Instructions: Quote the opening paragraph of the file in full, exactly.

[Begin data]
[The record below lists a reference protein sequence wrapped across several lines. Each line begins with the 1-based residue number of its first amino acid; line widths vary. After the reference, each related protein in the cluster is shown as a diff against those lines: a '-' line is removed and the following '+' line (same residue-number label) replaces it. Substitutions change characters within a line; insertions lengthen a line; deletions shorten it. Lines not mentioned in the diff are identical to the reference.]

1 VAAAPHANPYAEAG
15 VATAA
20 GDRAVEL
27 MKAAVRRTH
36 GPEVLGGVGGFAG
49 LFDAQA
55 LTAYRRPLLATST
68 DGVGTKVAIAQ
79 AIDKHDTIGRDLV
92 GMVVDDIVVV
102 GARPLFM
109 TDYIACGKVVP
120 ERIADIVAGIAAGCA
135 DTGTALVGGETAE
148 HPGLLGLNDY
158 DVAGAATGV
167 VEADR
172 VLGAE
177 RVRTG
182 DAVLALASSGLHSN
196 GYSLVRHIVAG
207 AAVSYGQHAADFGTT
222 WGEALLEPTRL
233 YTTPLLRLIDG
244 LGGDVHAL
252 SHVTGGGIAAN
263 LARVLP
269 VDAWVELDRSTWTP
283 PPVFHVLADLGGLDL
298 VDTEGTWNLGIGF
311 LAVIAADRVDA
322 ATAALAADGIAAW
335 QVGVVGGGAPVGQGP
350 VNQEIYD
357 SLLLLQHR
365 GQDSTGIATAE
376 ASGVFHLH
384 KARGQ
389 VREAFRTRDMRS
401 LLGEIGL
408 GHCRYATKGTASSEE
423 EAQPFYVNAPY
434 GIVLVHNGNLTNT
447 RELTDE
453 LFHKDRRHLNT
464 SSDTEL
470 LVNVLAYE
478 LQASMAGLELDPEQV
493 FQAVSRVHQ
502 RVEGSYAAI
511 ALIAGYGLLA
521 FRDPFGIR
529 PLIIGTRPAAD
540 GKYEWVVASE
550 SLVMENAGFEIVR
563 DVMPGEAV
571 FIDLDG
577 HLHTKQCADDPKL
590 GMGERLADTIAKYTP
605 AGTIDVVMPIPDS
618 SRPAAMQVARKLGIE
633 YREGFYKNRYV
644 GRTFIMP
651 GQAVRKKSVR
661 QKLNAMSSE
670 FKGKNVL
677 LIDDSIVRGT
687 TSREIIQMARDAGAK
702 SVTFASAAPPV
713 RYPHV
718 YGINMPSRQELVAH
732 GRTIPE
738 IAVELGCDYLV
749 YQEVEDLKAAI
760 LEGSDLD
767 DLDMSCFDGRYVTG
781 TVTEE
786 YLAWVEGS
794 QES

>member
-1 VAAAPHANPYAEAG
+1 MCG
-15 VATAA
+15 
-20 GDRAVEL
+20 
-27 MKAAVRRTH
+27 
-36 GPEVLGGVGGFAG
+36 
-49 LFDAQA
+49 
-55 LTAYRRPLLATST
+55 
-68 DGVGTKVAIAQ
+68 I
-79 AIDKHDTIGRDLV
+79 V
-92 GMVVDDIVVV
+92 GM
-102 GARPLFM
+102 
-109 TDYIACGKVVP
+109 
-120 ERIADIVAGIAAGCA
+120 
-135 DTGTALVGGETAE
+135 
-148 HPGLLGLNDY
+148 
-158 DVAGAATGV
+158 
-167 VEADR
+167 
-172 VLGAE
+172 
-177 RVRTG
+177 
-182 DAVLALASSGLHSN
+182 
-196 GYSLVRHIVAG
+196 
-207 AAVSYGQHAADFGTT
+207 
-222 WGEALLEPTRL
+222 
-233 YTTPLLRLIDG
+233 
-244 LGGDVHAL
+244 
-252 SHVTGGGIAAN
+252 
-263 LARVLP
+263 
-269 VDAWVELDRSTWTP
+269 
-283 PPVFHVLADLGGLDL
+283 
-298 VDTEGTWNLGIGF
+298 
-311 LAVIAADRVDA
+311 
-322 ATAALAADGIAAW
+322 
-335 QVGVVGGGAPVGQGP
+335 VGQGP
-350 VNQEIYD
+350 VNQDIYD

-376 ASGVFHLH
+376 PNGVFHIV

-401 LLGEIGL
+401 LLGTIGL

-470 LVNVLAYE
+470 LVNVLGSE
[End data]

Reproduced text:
[The record below lists a reference protein sequence wrapped across several lines. Each line begins with the 1-based residue number of its first amino acid; line widths vary. After the reference, each related protein in the cluster is shown as a diff against those lines: a '-' line is removed and the following '+' line (same residue-number label) replaces it. Substitutions change characters within a line; insertions lengthen a line; deletions shorten it. Lines not mentioned in the diff are identical to the reference.]